The Type or Class of a sound level meter describes its accuracy as defined by the relevant international standards - Class 1 is more accurate than Class 2. The older standard IEC 60651 referred to the grade as "Type", whereas the new standard IEC 61672 refers to it as the "Class". Although these standards have similarities, the later standard does make more demands on the meter regarding accuracy, performance and calibration.
Although older meters meeting the IEC 60651 (and IEC 60804) can continue to be used for most applications, when purchasing a new meter you should get one that meets the new standard IEC 61672.
|Type 1 / Class 1||Precision Grade for laboratory and field use||± 0.7 dB||Environmental, building acoustics, road vehicle|
|Type 2 / Class 2||General Purpose Grade for field use||± 1.0 dB||Noise at work, basic environmental, motor sport|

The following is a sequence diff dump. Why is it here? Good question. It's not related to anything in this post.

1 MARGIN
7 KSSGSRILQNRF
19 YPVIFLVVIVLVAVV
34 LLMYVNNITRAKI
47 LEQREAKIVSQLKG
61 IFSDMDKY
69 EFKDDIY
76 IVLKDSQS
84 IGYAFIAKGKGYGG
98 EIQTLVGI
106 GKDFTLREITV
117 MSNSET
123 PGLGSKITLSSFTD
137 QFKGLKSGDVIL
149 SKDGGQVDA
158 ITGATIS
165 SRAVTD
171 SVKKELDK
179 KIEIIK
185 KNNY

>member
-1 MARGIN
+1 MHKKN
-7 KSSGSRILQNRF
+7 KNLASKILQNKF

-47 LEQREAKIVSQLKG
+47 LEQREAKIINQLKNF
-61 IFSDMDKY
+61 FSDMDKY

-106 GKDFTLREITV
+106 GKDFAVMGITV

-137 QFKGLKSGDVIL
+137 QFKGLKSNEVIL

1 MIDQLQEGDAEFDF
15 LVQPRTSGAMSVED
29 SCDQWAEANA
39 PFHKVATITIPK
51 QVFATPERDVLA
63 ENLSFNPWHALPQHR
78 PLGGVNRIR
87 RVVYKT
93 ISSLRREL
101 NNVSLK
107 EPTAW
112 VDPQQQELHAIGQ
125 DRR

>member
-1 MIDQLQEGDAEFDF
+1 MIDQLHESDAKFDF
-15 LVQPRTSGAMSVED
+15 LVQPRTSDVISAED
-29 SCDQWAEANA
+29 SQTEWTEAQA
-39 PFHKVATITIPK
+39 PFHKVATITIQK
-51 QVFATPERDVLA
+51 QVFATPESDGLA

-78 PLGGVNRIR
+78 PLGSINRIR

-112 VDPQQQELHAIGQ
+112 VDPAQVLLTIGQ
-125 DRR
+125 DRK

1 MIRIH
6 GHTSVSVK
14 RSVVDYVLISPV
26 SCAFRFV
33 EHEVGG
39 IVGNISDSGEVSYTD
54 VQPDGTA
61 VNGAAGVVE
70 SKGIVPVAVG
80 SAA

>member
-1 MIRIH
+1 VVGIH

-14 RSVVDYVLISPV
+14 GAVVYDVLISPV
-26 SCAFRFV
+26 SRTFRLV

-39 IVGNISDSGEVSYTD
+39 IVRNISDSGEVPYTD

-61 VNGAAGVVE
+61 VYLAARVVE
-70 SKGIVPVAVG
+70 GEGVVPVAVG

* These are the tolerances under reference conditions as defined in the IEC 60651 standard, section 9.1. These tolerance figures can be very misleading as they do not deal with the many different aspects of the noise measurement chain. When quoted in specifications this claim usually refers to the meter's response at a single level and single frequency. The only thing that is important is that the meter meets the standards, not just the tolerance at one level and frequency.
The class of meter that you need will depend on your application and on any regulations that you need to meet. For example, the European Noise at Work Regulations state that the lower cost Class 2 or Type 2 meter is adequate. Of course you can use a Class 1 meter if you prefer as it is more accurate.
There can be other reasons for selecting the class of meter. Our Class 1 meters tend to measure lower levels due the sensitivity of the microphone capsule. This is particularly relevant for environmental noise surveys where low noise levels are being measured. Finally, you may choose Class 1 for important legal applications as the evidence from the more accurate meter may be more convincing, even when the regulations do not demand it.